“The Philadelphia Story” at Ann Arbor Civic Theater – (Review) May 8, 2015

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First, disclosure — I was the marketing liaison for this production, and I did organize the scene changes — that being said, I was not involved in any other way with this production, and since this is my own blog, I can review whatever I want. In the past I have had a guest reviewer, but quite frankly, there isn’t time to do that with only a few more performances at hand…

It is a delight to have The Philadelphia Story back on stage — those of us of a certain age will remember lots of college and community productions of this show, before it went out of fashion many years ago — but it needn’t have…it is just as relevant today as it was in the late 30’s when it was written.  Philip Barry was known for witty patter and his humorous take on society in the 30’s. The Philadelphia Story was written for Kathryn Hepburn for Broadway in 1939, and then gifted to her as a birthday present for the movie version a year later.

Here, Colleen Kartheiser does a great job playing Tracy Lord, society girl on the eve of her second marriage, and the eye-opening journey that ensues when confronted with current beau George Kittredge (solid Adam Weakley), ex-husband CK Dexter Haven (terrific Karl Kasischke), and soulful writer Macauley Connor (excellent Nick Boyer) at the same time. One girl. Three guys. Laughter (and romance) follows. But how those twists and turns follow suit are exactly what makes this show so well written — and why its considered the “original romantic comedy” because of the way the third act plays out in its romantic final moments.

Also terrific is the entire supporting cast, including matriarch Kathleen Beardmore and patriarch Jared Hoffert of the Lord Clan, funny and meddling sister Dinah Megan Shiplett, photographer Alix Berneis (in a subtle underplayed role that makes her story all that more interesting), and additional family, servants, and others (David Angus, Rob Roy, Thom Johnson, Laurie Atwood, Keith Rikli, Lisa Gavan, and Charlie Sutherland.)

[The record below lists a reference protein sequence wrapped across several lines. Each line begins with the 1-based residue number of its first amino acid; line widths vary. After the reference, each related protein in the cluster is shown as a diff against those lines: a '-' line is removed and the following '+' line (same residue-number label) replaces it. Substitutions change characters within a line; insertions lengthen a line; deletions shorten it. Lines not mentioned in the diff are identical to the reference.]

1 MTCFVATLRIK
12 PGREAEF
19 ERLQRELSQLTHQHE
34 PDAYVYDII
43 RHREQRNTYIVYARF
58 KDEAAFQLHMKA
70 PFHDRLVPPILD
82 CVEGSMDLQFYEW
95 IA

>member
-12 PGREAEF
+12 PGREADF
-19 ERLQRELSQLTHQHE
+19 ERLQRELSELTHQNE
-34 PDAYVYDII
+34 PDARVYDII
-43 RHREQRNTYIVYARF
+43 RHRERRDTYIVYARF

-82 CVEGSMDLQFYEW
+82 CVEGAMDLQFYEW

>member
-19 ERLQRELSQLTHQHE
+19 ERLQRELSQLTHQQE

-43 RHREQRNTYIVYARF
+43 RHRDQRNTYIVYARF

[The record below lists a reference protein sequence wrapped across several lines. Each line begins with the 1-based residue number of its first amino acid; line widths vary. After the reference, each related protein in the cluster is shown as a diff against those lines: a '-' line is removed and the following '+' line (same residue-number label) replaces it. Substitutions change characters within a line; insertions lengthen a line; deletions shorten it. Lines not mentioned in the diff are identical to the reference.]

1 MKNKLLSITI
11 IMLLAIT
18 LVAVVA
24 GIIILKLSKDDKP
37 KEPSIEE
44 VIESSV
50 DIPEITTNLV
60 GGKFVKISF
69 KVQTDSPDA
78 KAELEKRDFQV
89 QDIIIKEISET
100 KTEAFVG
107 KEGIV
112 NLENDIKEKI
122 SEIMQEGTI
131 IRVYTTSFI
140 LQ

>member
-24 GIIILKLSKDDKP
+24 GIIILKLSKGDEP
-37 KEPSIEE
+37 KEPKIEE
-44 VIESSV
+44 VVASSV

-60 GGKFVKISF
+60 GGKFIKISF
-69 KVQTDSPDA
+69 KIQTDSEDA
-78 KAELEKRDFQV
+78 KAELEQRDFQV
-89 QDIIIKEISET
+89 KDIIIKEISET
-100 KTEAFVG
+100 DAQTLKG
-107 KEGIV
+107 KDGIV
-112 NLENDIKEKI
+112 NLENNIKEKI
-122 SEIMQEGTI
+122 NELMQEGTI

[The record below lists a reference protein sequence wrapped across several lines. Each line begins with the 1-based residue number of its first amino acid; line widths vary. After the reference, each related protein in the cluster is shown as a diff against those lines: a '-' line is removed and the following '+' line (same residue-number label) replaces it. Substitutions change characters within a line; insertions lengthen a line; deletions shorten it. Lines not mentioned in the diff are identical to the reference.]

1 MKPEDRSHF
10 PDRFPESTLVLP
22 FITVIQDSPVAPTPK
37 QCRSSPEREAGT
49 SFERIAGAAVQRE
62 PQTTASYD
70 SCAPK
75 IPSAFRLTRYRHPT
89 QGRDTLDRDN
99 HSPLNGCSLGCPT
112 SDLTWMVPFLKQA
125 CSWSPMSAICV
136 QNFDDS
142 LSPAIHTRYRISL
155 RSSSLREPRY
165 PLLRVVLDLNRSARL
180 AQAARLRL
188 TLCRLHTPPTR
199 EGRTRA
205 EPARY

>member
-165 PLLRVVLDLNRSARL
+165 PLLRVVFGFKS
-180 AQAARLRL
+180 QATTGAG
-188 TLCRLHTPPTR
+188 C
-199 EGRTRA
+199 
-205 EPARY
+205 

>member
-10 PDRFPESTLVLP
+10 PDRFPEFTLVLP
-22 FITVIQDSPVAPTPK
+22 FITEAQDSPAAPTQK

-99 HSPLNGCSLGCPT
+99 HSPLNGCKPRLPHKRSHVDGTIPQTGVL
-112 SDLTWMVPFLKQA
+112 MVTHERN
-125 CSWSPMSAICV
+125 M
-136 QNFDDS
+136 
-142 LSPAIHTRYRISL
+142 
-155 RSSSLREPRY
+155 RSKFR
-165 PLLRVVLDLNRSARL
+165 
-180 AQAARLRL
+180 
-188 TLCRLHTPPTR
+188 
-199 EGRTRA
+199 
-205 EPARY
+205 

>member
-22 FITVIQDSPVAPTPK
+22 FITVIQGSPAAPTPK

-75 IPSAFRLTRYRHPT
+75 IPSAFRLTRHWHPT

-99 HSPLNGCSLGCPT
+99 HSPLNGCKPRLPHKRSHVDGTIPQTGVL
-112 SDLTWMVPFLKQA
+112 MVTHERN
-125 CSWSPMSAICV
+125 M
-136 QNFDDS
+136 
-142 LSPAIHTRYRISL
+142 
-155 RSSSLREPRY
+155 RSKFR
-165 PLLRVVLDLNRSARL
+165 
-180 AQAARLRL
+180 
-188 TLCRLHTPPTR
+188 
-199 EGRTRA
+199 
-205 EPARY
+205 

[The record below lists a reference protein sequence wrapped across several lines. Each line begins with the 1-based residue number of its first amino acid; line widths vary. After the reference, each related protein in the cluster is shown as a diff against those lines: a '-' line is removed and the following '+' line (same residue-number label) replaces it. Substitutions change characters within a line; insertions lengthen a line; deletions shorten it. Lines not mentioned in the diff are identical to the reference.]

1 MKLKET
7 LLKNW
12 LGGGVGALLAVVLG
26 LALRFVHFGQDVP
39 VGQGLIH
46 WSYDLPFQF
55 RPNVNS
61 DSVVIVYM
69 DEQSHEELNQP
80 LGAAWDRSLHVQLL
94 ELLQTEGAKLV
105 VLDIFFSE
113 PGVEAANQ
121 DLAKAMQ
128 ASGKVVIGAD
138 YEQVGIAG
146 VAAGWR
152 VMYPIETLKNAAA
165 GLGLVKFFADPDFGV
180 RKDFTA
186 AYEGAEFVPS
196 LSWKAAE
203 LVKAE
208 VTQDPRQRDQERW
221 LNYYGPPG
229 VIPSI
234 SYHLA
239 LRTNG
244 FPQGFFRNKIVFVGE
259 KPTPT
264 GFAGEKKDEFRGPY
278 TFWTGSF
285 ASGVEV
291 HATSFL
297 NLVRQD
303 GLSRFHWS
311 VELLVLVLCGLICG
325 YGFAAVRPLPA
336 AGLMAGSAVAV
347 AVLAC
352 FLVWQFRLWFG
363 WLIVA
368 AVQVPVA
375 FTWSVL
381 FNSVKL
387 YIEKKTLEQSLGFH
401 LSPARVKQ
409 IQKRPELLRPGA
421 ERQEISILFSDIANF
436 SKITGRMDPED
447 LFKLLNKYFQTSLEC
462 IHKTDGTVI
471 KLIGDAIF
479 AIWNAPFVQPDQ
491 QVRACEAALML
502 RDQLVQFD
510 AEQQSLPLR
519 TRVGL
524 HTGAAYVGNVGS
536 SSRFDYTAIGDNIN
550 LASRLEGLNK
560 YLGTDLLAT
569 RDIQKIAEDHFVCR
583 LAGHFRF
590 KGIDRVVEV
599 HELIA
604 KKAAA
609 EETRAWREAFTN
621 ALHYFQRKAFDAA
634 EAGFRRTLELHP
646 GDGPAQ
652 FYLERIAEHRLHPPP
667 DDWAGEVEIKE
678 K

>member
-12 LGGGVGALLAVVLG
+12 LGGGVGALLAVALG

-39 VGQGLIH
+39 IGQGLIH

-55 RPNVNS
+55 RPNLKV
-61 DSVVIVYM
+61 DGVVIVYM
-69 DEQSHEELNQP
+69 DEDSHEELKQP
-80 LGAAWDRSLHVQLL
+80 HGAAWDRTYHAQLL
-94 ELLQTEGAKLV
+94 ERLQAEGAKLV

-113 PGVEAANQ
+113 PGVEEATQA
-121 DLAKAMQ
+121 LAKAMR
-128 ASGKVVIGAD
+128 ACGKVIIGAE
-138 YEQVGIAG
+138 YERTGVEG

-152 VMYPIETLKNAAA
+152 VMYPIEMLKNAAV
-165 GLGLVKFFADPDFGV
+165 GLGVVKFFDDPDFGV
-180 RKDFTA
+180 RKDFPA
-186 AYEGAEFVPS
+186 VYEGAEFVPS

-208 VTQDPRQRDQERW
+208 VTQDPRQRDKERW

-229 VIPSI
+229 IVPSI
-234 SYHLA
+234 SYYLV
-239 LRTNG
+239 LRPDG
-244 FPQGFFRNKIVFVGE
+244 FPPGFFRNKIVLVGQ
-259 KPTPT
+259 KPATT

It is all played out on a gorgeous revolving set designed by Cathy Cassar, period-gorgeous costumes by Wendy Katz Hiller, period perfect furnishings by Wendy Wright, and nicely lit by Zachary Johnson (I particularly liked the Act II Scene 1 sequence lit outdoors at nightime, with its romantic shadows and surprises lending an almost dreamlike quality to the proceedings.)

Wendy Wright’s direction paces things well, includes plenty of surprises, and makes for a fine evening of theatre — posh enough to depict society life at its best, while adding enough modern-day sensibility to make it all work 75 years later.

A final note: dear audience member the row to my left: if your deaf husband does not understand what is going on, please do NOT explain to him during the show loudly and for all to hear exactly what is going on — oh, and by the way, your interpretation of events wasn’t all that accurate.

I loved the show — you will too. If you are familiar with it already, you will find how remarkably these actors make the roles their own. If you have never seen the show, well you owe it to yourself to see this chestnut in its very pretty incarnation at the Arthur Miller Theater for the rest of this weekend.